INDIANAPOLIS — Spectacle Entertainment would be socked with another $50 million fee if the Majestic Star casino owner relocates to a land-based site in Gary and sells the new casino to another company within five years.
The Indiana House amended Senate Bill 552 Thursday by authorizing a first-of-its-kind "flipping fee" in connection with a quick casino sale.
State Rep. Matt Lehman, R-Berne, said he proposed the fee out of concern for Spectacle's long-term commitment to the new Gary casino, which likely would be adjacent to the Borman Expressway.
"If they choose to either transfer or sell that license in the first five years of their approved operations, then they would pay $50 million," Lehman said. "So that way it holds them in that position for at least five years."
Lehman's amendment was approved on an unrecorded voice vote and now is part of the massive gaming legislation that's set for final House action Monday.
John Keeler, Spectacle general counsel, said the company is not planning to promptly sell the $300 million, land-based Gary casino and 200-room hotel that will be built if Spectacle receives legislative and regulatory approval to replace its two Majestic Star casino boats on Lake Michigan.
Spectacle still objects, however, to the requirement in the proposal that it pay a separate $50 million fee, and surrender the second Gary gaming license, as a condition of relocating operations from Lake Michigan to a more accessible Borman site, Keeler said.
A second amendment, proposed by state Rep. Earl Harris Jr., D-East Chicago, and adopted by the House, requires Spectacle to offer continued employment to all Majestic Star workers at the time of the relocation, as well as to give hiring priority to any Ameristar Casino employees who lose their jobs as a result of the increased competition from an inland Gary casino.
On the other hand, the House rejected a Harris proposal to revive "hold-harmless" language, similar to a provision previously approved by the Senate, that would ensure Hammond and East Chicago maintain nearly all their current gaming tax revenue following the Majestic Star move.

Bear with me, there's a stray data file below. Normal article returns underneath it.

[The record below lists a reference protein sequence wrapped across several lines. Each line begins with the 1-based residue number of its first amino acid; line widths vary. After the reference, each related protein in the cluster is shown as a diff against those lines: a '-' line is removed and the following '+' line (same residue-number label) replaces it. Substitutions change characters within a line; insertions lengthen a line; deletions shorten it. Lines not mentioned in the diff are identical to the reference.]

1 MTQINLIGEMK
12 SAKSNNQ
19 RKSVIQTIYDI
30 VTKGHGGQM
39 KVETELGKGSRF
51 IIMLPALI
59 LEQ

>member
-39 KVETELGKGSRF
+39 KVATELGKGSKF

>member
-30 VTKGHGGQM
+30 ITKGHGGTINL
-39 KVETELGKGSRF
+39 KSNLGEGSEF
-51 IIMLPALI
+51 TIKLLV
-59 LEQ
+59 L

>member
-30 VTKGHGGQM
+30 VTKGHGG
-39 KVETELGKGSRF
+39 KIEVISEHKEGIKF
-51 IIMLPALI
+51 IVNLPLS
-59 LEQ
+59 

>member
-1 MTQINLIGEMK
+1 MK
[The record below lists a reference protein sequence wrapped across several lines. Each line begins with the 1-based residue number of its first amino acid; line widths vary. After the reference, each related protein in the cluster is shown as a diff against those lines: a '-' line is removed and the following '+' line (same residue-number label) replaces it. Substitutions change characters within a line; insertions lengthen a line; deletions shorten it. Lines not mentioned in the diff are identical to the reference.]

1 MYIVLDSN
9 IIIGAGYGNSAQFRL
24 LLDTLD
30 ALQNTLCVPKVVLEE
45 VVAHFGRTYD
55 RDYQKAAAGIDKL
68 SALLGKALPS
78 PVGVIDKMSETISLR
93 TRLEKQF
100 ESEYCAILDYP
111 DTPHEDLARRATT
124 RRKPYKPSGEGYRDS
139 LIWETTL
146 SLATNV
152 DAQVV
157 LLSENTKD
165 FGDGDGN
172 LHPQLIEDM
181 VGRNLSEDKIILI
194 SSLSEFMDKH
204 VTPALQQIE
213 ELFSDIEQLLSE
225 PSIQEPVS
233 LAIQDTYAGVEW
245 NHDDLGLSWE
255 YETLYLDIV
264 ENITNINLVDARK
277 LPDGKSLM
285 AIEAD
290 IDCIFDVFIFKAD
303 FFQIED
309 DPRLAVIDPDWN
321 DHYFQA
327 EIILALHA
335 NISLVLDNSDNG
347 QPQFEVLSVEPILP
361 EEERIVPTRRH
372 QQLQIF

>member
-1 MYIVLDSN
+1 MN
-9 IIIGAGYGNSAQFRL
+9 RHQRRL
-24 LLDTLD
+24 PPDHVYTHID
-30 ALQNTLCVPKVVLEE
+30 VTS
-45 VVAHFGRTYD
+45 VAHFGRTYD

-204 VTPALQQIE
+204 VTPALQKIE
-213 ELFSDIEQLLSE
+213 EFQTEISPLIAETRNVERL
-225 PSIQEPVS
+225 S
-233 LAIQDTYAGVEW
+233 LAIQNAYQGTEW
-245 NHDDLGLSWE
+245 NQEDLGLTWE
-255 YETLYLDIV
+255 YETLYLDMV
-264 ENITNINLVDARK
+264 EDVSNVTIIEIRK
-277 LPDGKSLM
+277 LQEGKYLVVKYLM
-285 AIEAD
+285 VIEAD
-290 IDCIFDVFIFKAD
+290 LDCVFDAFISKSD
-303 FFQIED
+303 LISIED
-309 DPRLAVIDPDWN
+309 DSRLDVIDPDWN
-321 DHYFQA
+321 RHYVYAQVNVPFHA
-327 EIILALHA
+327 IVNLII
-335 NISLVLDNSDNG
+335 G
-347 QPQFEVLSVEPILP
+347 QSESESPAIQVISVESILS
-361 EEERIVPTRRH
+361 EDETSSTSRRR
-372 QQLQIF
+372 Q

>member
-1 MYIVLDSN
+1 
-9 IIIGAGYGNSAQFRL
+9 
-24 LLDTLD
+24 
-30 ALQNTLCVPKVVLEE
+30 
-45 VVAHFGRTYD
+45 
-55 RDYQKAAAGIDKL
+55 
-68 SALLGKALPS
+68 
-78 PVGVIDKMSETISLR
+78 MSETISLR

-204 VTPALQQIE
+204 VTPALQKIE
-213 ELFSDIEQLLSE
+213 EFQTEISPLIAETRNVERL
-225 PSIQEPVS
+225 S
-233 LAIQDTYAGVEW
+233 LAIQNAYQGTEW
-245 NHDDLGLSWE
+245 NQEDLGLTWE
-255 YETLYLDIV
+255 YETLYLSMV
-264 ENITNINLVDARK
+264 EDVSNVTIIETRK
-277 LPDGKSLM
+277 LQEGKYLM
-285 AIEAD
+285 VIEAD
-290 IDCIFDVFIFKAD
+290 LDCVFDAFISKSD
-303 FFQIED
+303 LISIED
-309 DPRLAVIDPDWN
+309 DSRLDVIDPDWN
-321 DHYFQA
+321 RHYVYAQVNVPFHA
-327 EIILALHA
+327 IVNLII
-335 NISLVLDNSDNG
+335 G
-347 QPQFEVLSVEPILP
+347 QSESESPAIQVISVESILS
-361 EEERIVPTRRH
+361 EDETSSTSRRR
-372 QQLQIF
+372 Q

It also defeated his recommendation that the state, instead of Northwest Indiana motorists, pay for 10 years all tolls on the privately operated Cline Avenue Bridge currently under construction in East Chicago.
Among the other amendments approved by the House was a requirement that any meeting between a casino owner, or a prospective casino owner, with the governor, his staff or any member of the Indiana Gaming Commission be conducted in public, with 48 hours advance notice.
That provision, submitted by state Rep. Pat Bauer, D-South Bend, comes of the heels of a report that Gov. Eric Holcomb traveled with Spectacle leaders on a private plane to a meeting of the Republican Governors Association shortly before Spectacle announced its plans to purchase the Majestic Star.
"This is simply trying to make sure that there isn't even a hint of a private meeting," Bauer said. "So this kind of suspicion won't fall upon the things we do."
The public notice mandate likely is unworkable given the regular and routine contact between operators in the state's heavily-regulated gaming industry and the people overseeing that industry at the gaming commission and in the executive branch.
Assuming the overall measure wins House approval Monday, it will go to a House-Senate conference committee to hammer out the differences between the versions of the legislation separately passed by each chamber.
A final, compromise proposal then must be re-approved by both the House and Senate to advance to the governor for his signature or veto.
Besides the potential Gary casino move, the legislation opens the door for a Terre Haute casino, adjusts tax rates for all Indiana casinos and legalizes in-casino sports wagering, among other provisions.